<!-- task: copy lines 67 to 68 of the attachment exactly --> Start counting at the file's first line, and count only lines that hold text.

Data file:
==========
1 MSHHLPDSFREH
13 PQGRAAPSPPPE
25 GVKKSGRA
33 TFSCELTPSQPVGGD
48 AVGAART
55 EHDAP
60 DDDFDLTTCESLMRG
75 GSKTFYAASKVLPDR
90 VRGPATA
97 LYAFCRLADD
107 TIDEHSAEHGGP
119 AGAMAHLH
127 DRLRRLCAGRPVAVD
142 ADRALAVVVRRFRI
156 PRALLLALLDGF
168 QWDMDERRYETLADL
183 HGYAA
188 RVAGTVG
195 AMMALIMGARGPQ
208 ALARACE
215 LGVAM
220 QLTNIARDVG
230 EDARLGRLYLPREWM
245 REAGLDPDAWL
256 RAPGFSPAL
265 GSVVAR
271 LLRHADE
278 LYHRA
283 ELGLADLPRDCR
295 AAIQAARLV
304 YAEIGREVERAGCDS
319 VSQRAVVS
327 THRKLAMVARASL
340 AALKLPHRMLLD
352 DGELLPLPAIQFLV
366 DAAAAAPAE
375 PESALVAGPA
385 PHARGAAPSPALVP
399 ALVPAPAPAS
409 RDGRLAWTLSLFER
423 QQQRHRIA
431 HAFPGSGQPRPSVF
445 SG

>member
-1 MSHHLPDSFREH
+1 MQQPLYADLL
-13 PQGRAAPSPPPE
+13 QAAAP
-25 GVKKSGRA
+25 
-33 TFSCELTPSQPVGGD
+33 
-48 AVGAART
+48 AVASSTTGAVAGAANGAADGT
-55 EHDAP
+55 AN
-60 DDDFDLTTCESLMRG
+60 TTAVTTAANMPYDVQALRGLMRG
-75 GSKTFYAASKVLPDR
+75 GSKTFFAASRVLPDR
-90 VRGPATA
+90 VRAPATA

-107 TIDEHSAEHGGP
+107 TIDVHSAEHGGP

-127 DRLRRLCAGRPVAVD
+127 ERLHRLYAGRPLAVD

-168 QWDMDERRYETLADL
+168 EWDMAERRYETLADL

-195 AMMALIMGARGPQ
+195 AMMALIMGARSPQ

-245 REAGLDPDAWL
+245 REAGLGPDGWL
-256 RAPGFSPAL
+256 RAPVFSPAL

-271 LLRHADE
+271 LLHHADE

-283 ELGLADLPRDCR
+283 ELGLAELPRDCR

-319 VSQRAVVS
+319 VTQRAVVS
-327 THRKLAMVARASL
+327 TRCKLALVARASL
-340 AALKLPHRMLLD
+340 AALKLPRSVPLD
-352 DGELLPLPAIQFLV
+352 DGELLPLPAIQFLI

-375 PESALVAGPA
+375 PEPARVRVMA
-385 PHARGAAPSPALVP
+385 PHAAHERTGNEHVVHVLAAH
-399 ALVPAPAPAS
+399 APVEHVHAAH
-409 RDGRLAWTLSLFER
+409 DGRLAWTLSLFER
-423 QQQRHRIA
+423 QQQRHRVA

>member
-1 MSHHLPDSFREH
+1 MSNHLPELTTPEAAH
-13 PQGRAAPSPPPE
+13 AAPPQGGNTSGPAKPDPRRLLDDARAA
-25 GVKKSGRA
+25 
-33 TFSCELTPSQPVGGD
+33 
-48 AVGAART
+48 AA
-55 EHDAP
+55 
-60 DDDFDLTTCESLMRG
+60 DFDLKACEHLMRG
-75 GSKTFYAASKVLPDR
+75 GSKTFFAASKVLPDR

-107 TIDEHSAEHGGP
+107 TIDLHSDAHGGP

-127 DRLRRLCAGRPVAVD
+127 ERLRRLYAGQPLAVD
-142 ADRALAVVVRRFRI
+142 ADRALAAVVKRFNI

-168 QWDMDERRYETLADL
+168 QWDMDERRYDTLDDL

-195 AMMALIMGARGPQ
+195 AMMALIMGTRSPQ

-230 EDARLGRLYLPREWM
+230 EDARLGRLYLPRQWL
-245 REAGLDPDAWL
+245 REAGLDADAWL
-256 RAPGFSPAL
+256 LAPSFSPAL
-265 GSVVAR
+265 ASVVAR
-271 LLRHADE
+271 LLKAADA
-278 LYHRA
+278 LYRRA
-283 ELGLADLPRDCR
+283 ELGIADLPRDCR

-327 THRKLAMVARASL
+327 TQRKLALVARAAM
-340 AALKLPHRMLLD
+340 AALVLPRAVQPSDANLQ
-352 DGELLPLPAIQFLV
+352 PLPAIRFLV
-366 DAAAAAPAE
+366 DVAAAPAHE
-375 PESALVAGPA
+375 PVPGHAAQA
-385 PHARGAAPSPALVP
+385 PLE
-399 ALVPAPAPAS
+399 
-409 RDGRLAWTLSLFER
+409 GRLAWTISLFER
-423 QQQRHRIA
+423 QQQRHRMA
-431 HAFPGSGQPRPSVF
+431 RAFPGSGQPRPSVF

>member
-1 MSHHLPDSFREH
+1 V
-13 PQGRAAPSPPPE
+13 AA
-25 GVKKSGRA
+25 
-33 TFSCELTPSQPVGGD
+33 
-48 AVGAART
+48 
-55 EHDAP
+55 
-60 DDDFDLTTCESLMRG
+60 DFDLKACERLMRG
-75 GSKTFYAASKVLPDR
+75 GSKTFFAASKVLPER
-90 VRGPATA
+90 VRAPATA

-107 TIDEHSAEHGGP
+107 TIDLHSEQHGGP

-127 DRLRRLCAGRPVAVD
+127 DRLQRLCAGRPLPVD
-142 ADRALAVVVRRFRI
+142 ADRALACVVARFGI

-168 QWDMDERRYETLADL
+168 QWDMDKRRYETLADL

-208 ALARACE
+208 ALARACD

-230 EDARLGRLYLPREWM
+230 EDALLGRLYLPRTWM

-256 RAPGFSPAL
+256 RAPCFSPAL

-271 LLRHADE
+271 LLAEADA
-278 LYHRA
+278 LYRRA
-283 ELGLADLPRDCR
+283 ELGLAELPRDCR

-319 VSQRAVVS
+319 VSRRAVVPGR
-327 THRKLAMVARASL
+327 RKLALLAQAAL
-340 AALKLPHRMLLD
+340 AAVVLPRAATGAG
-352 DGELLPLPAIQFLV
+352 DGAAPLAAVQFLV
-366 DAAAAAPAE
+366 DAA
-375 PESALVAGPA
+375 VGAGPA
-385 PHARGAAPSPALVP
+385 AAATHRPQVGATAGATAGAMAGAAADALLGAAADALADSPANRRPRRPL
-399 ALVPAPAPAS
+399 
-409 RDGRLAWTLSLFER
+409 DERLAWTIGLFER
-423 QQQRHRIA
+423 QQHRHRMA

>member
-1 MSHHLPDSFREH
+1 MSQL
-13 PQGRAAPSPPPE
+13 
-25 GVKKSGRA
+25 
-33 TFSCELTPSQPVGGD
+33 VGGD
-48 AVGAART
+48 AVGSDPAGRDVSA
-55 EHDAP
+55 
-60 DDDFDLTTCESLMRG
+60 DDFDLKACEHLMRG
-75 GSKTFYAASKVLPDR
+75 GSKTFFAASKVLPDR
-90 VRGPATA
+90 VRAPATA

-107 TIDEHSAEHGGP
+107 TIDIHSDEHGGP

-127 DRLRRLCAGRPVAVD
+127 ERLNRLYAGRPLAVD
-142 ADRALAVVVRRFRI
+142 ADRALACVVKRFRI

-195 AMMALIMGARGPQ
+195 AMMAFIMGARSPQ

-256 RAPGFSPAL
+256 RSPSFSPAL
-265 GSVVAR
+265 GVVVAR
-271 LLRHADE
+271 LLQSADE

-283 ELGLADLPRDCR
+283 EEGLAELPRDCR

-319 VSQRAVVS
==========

-168 QWDMDERRYETLADL
+168 EWDMAERRYETLADL